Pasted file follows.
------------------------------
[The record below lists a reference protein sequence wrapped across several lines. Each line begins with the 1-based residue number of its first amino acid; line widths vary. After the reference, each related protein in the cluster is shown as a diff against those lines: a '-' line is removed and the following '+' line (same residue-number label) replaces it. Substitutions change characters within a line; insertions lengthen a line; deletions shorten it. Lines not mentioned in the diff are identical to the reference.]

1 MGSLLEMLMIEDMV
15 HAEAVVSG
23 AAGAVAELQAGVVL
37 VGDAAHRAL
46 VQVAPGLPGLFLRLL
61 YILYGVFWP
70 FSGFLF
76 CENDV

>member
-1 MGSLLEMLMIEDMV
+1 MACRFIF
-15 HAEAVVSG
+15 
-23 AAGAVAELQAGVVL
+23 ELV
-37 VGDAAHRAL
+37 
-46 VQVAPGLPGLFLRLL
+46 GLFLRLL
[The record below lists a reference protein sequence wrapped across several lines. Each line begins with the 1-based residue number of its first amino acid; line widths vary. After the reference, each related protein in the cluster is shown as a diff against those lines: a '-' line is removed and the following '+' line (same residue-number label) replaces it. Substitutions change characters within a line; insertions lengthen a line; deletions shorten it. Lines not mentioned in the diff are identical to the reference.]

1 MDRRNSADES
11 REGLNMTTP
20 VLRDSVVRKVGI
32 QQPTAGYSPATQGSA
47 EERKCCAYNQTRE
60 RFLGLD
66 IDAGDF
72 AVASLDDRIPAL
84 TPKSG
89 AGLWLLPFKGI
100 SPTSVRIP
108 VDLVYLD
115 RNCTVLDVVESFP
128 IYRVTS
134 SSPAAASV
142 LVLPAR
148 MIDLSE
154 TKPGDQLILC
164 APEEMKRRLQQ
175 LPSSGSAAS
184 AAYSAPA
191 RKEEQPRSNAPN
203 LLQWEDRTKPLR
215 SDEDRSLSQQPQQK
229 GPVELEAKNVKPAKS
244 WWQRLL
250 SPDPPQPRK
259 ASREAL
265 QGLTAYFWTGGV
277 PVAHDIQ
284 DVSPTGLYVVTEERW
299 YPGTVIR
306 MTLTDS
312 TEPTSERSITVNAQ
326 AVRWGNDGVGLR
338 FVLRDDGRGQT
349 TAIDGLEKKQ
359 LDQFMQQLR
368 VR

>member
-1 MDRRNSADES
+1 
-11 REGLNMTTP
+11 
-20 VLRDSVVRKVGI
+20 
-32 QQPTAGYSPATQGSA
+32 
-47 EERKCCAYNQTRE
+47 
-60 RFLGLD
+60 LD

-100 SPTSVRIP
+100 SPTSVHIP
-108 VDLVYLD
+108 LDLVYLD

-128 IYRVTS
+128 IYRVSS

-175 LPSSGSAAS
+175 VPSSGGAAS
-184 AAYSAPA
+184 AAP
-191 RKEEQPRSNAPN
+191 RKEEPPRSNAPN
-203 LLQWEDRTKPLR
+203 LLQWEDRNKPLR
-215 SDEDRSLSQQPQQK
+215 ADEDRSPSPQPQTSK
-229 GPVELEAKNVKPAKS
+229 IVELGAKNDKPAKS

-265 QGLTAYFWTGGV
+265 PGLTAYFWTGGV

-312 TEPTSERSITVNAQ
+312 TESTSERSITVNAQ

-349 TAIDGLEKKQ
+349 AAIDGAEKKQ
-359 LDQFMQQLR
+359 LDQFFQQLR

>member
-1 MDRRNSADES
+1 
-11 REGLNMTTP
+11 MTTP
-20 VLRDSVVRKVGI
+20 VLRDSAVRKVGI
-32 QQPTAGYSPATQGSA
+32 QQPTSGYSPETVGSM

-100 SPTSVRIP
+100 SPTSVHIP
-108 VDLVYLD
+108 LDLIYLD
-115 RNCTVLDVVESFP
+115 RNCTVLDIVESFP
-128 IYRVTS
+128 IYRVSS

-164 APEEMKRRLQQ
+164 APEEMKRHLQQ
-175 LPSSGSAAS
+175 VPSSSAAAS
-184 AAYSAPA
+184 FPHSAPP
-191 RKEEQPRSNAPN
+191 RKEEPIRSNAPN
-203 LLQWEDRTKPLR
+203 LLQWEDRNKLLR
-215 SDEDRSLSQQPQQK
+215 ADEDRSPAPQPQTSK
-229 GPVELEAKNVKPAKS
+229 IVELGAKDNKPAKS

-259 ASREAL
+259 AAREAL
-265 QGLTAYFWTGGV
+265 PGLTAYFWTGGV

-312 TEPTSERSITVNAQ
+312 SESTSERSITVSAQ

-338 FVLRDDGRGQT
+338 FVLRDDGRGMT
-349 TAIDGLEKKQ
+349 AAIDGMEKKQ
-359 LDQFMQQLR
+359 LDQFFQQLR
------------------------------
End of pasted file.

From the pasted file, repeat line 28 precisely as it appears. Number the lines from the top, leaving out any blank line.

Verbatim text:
66 IDAGDF